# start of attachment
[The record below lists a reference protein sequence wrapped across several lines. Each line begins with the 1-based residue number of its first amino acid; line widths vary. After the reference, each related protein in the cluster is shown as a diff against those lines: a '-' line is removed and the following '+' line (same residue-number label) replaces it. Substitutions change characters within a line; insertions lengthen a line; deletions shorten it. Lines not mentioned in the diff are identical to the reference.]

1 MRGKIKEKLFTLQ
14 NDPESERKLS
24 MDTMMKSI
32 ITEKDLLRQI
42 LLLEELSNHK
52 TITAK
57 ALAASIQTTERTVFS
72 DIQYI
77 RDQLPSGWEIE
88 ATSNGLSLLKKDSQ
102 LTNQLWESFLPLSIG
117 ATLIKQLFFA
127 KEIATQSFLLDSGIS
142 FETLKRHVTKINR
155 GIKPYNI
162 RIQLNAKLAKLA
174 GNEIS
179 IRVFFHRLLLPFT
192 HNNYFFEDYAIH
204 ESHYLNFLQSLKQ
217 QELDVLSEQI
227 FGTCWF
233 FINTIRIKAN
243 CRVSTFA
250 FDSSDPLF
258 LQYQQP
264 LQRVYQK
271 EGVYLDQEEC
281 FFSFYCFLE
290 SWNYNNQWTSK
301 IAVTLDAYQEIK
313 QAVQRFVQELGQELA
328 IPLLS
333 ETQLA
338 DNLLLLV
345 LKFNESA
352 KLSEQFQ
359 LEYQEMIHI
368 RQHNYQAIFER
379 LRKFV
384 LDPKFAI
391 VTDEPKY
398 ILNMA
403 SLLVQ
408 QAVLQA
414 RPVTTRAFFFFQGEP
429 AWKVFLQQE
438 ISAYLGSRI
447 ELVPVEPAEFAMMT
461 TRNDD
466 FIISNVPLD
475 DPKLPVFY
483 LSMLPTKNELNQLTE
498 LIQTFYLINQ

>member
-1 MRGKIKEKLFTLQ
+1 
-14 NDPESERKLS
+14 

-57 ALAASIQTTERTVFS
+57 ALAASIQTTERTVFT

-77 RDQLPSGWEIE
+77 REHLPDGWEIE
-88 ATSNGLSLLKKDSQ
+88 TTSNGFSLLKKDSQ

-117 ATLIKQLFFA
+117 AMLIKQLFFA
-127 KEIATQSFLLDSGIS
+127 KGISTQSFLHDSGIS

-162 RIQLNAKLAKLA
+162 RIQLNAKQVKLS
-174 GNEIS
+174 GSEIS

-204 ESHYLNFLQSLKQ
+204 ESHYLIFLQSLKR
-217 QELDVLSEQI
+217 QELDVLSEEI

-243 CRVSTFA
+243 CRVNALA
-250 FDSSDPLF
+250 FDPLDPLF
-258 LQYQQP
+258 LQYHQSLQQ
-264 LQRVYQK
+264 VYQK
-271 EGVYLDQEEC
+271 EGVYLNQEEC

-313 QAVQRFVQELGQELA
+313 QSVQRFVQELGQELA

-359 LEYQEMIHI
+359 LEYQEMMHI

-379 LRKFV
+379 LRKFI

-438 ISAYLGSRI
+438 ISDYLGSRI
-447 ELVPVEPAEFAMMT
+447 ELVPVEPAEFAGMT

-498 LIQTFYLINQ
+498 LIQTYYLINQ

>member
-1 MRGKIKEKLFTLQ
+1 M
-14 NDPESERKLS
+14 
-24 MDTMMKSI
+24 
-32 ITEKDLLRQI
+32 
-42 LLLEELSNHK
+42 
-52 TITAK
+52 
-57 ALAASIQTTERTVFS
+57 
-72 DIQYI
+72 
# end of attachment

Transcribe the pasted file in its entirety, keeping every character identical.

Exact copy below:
[The record below lists a reference protein sequence wrapped across several lines. Each line begins with the 1-based residue number of its first amino acid; line widths vary. After the reference, each related protein in the cluster is shown as a diff against those lines: a '-' line is removed and the following '+' line (same residue-number label) replaces it. Substitutions change characters within a line; insertions lengthen a line; deletions shorten it. Lines not mentioned in the diff are identical to the reference.]

1 MRGKIKEKLFTLQ
14 NDPESERKLS
24 MDTMMKSI
32 ITEKDLLRQI
42 LLLEELSNHK
52 TITAK
57 ALAASIQTTERTVFS
72 DIQYI
77 RDQLPSGWEIE
88 ATSNGLSLLKKDSQ
102 LTNQLWESFLPLSIG
117 ATLIKQLFFA
127 KEIATQSFLLDSGIS
142 FETLKRHVTKINR
155 GIKPYNI
162 RIQLNAKLAKLA
174 GNEIS
179 IRVFFHRLLLPFT
192 HNNYFFEDYAIH
204 ESHYLNFLQSLKQ
217 QELDVLSEQI
227 FGTCWF
233 FINTIRIKAN
243 CRVSTFA
250 FDSSDPLF
258 LQYQQP
264 LQRVYQK
271 EGVYLDQEEC
281 FFSFYCFLE
290 SWNYNNQWTSK
301 IAVTLDAYQEIK
313 QAVQRFVQELGQELA
328 IPLLS
333 ETQLA
338 DNLLLLV
345 LKFNESA
352 KLSEQFQ
359 LEYQEMIHI
368 RQHNYQAIFER
379 LRKFV
384 LDPKFAI
391 VTDEPKY
398 ILNMA
403 SLLVQ
408 QAVLQA
414 RPVTTRAFFFFQGEP
429 AWKVFLQQE
438 ISAYLGSRI
447 ELVPVEPAEFAMMT
461 TRNDD
466 FIISNVPLD
475 DPKLPVFY
483 LSMLPTKNELNQLTE
498 LIQTFYLINQ

>member
-1 MRGKIKEKLFTLQ
+1 
-14 NDPESERKLS
+14 

-57 ALAASIQTTERTVFS
+57 ALAASIQTTERTVFT

-77 RDQLPSGWEIE
+77 REHLPDGWEIE
-88 ATSNGLSLLKKDSQ
+88 TTSNGFSLLKKDSQ

-117 ATLIKQLFFA
+117 AMLIKQLFFA
-127 KEIATQSFLLDSGIS
+127 KGISTQSFLHDSGIS

-162 RIQLNAKLAKLA
+162 RIQLNAKQVKLS
-174 GNEIS
+174 GSEIS

-204 ESHYLNFLQSLKQ
+204 ESHYLIFLQSLKR
-217 QELDVLSEQI
+217 QELDVLSEEI

-243 CRVSTFA
+243 CRVNALA
-250 FDSSDPLF
+250 FDPLDPLF
-258 LQYQQP
+258 LQYHQSLQQ
-264 LQRVYQK
+264 VYQK
-271 EGVYLDQEEC
+271 EGVYLNQEEC

-313 QAVQRFVQELGQELA
+313 QSVQRFVQELGQELA

-359 LEYQEMIHI
+359 LEYQEMMHI

-379 LRKFV
+379 LRKFI

-438 ISAYLGSRI
+438 ISDYLGSRI
-447 ELVPVEPAEFAMMT
+447 ELVPVEPAEFAGMT

-498 LIQTFYLINQ
+498 LIQTYYLINQ

>member
-1 MRGKIKEKLFTLQ
+1 M
-14 NDPESERKLS
+14 
-24 MDTMMKSI
+24 
-32 ITEKDLLRQI
+32 
-42 LLLEELSNHK
+42 
-52 TITAK
+52 
-57 ALAASIQTTERTVFS
+57 
-72 DIQYI
+72 